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The Floor is Common Ground
How has your use of the floor changed?
Stretching on my own is never going to happen!

Recently, I decided to stretch on my living room floor. Naturally, moments later there was a dog right beside me, sniffing my hair, pawing at my leg and generally expressing enthusiasm about joining in the fun. Maneuvering through a series of stretches is far more entertaining with a companion, and I never mind the company of dogs, but it did make me ponder how I use and share my floor.

In what ways do we give up on total floor access when we live with dogs? It can be tricky to stretch without wanted or unwanted participation. If you are interested in having your dog join in, then doga (yoga for dogs) may be for you. In doga classes, people and dogs work as partners in the practice of yoga, supporting each other in their poses. Many cities do not have doga classes, but the book Barking Buddha: Simple Soul Stretches for Yogi and Dogi can give human and dogs an introduction to it. Doga is a great example of the “if you can’t beat ‘em, join ‘em” approach to sharing the floor with your dog.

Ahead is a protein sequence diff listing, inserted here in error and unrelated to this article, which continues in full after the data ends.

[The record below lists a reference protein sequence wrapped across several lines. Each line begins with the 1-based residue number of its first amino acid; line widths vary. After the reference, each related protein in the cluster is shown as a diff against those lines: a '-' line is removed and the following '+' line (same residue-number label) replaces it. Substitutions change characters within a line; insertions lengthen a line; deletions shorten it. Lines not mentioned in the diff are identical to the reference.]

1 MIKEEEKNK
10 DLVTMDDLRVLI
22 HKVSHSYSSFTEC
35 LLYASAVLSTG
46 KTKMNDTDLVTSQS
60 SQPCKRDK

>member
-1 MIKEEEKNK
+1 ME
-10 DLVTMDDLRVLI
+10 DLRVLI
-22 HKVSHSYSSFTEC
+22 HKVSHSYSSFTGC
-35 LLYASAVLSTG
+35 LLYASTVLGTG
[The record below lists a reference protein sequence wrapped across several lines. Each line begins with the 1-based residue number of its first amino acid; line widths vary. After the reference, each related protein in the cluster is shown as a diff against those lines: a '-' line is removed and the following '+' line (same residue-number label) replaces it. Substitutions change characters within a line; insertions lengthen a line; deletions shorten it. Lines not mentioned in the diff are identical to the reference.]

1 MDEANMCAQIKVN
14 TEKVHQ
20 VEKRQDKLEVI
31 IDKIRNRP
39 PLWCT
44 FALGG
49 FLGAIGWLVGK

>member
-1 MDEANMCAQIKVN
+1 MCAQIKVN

There are other activities besides stretching that become more challenging due to the presence of dogs. Playing monopoly is easier on the coffee table than on the floor. Bending over to look under the couch for a lost item is no longer a solo activity, and a dog is bound to show up to participate. And, of course, kids are generally better off snacking at the table rather than taking their food with them while they play on the floor.

In what ways has the use of your own floor been changed by the presence of a dog?

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Karen B. London, PhD, is a Certified Applied Animal Behaviorist and Certified Professional Dog Trainer whose clinical work over the last 17 years has focused on the evaluation and treatment of serious behavioral problems in dogs, especially aggression. Karen has been writing the behavior column for The Bark since 2012 and wrote The Bark’s training column and various other articles for eight years before that. She is an adjunct professor in the Department of Biological Sciences at Northern Arizona University, and teaches a tropical field biology course in Costa Rica. Karen writes an animal column, The London Zoo, which appear in The Arizona Daily Sun and is the author of five books on canine training and behavior. She is working on her next book, which she expects to be published in 2017.

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